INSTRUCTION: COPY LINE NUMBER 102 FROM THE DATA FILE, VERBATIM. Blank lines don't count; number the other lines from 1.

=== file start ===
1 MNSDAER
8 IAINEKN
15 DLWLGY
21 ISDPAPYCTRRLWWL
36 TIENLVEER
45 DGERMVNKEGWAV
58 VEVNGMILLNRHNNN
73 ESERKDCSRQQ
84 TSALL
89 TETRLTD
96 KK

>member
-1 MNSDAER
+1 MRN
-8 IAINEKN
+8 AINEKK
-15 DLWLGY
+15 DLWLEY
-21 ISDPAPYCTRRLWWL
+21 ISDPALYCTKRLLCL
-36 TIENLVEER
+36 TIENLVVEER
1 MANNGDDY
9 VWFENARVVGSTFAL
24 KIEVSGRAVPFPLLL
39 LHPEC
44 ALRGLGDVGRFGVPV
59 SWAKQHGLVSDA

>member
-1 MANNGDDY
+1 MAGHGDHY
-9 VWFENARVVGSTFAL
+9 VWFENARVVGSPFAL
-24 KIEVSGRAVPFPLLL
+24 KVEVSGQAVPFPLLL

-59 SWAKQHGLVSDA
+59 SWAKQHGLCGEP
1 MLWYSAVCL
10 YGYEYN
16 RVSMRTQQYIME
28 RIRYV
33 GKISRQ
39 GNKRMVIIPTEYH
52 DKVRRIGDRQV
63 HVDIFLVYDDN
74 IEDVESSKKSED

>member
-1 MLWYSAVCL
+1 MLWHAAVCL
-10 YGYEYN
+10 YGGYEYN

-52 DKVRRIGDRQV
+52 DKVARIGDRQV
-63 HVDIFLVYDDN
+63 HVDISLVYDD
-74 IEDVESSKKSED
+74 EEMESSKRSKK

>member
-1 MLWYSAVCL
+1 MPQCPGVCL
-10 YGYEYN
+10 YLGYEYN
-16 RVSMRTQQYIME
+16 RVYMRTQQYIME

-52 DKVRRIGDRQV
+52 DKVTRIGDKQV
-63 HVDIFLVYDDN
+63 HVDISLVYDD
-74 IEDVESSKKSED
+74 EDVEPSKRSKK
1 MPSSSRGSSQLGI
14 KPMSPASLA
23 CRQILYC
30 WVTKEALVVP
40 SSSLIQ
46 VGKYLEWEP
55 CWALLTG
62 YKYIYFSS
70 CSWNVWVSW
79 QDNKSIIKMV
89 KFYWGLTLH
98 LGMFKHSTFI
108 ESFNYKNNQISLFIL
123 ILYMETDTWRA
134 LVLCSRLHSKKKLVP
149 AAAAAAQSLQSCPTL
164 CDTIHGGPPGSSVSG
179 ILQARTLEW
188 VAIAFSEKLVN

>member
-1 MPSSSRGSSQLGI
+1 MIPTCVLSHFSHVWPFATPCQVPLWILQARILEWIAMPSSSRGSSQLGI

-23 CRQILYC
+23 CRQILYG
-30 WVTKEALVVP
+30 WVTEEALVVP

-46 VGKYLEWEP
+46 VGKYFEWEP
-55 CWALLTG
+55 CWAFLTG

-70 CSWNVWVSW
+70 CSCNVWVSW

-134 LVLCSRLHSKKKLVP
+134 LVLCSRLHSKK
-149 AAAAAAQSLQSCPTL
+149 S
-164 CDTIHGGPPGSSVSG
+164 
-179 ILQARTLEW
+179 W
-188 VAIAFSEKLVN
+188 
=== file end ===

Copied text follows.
+70 CSCNVWVSW